## Summary[]

Q is a functional programming language based on term rewriting. Thus, a Q
program or "script" is simply a collection of equations which are used to
evaluate expressions in a symbolic fashion. The equations establish algebraic
identities and are interpreted as rewriting rules in order to reduce
expressions to "normal forms". For instance, here is how you define a function
`sqr`

which squares its argument by multiplying it with itself:

sqr X = X*X;

Note that, as in Prolog, capitalized identifiers are used to indicate the variables in an equation, which are bound to the actual values when an equation is applied. Equations may also include a condition part, as in the following definition of the factorial function:

fact N = N*fact (N-1)ifN>0; = 1otherwise;

Functions on structured arguments are defined by "pattern matching". E.g.,
the product of a list (denoted in Prolog-like syntax) can be computed with
these two equations:

prod [] = 1; prod [X|Xs] = X*prod Xs;

With this definition, the factorial can now also be defined as follows (the
notation `[1..N]`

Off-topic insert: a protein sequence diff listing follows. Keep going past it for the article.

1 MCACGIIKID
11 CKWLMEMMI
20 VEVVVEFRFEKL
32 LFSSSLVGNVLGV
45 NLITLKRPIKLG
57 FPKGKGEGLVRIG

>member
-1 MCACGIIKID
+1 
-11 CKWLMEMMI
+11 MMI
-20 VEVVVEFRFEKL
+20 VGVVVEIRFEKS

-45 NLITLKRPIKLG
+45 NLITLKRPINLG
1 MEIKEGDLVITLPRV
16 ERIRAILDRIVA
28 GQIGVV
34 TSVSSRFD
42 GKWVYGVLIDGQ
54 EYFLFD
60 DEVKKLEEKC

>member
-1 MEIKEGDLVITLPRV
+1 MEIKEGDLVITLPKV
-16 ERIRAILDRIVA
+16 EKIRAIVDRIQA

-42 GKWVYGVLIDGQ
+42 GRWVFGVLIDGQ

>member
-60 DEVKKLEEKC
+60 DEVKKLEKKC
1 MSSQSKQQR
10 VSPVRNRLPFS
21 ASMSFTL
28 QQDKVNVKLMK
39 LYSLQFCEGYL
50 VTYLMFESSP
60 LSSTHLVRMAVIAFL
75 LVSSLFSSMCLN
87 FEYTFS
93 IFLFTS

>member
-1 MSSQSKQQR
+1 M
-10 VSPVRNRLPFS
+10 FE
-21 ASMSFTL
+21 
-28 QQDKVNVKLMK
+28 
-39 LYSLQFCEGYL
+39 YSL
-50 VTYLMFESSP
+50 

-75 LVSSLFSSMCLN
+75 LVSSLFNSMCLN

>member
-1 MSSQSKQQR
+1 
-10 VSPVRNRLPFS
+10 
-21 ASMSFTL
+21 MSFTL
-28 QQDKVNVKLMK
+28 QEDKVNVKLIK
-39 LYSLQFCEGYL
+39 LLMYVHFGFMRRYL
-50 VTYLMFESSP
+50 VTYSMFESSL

, as in Haskell, denotes an arithmetic
sequence):

fact N = prod [1..N];

As you can see, the definitions are really just like mathematical
equations. The syntax is superficially similar to other modern functional
languages like Miranda and Haskell, except that Q is "free-format", i.e., it
does *not* use layout to indicate syntactical structure (thus the
semicolon is used to terminate an equation).

Due to its term rewriting heritage, Q goes well beyond most other
functional languages in that it also allows you to perform computations with
symbolic expressions. For instance, with the definition of the
`sqr`

function from above, you will find that ```
sqr
(X+1)
```

evaluates to `(X+1)*(X+1)`

. This might first look like
an arcane feature, but it is actually quite useful, because you can try your
definitions with *symbolic inputs*, too.